Treatment for bronchitis with minimal centrilobular emphysema
Back in January of 2012, in a report created based on the primary objective of a heart scan, the doctor also mentioned his discovery of "minimal centrilobular emphysema." My primary care doctor didn't send me to a pulmonary specialist because there is nothing (I was told) that can be done about it. However, in the past two years I have now had some pretty bad brushes with bronchitis and now am fighting a nearly month-old issue with coughing and head congestion. My doctor prescribed prednisone, Symbicort, and also wants to give me Levaquin. I am over 55 years old, and I also have pre-diabetes (6.0 A1C - and am on metformin), and high blood pressure being successfully treated via Benicar. Two nurse friends of mine are literally screaming at me to not take the Levaquin due to achilles muscle rupture tendencies (one is suffering personally from it at this time and has been for more than one year now). In looking at the drug interaction information, it seems that those who are taking the corticosteriods, are even more at risk for muscle rupture and more at risk for developing pneumonia. A chest x-ray a couple of days ago confirmed that I do NOT have pneumonia now, but I can still hear sounds in my lungs when I do deep breathing. I don't want to battle with my doctor (who is a huge advocate of levaquin), but it seems that levaquin is not the right direction for me (I am allergic to penicillin), even if I were to develop pneumonia, which, with the corticosteroids, is also an increasing possibility. Do you have any further insight on this for me? Thanks for your help.
I cannot advise you to take or not take the Levaquin recommended by your physician. I can however, validate your concern about the association of Levaquin with an increased risk of spontaneous rupture of the Achilles tendon, that risk heightened by the co-administration of oral or injected corticosteroids. The risk is not great but it is real. There are other antibiotics that can be used to effectively treat acute bronchitis and, given your concerns, you should ask your doctor if you should require antibiotic therapy, might it be reasonable to substitute another antibiotic for the Levaquin, especially since you do not have X-ray evidence of pneumonia.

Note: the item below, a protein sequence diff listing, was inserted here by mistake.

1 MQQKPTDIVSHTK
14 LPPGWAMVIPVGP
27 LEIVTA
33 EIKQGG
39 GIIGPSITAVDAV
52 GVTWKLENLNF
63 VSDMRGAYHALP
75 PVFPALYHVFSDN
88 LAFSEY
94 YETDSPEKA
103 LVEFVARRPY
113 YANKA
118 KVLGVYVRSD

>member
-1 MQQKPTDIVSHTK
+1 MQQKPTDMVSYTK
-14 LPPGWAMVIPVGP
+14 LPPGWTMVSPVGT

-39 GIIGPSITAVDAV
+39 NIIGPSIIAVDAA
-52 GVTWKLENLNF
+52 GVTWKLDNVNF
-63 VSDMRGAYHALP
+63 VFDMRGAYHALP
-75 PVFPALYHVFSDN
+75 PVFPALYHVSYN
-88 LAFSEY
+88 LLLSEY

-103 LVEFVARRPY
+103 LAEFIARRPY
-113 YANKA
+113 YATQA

Your pulmonary problem of “recurrent bad brushes with bronchitis” in association with “minimal centrilobular emphysema” raises the question of 3 possibilities. The first that you have asthma or a condition sometimes called asthmatic bronchitis. The second that you could have the symptoms of clinically very late onset Cystic Fibrosis and, Third that you could have a condition called Alpha-one Antitrypsin (or anti-protease) Deficiency. The last two of these are remote possibilities but I believe that the onset of persistent/recurrent (two years) respiratory symptoms in a man your age, especially if you are a non-smoker, warrants further investigation and so I recommend that you request of your doctor that he arrange for consultation, for you, with a lung specialist (Pulmonologist).
I have taken Levaquin numerous times for bronchial and lung infections. The chief of staff at UAB, Birmingham, Alabama told me to always drink tons of water when taking Levaquin. I drink 32 oz. of water with every pill, and another 32 oz. during the day. Before this, I took Levaquin and had problems with my joints. I do not have a problem at all when I drink the water. Maybe this will help.
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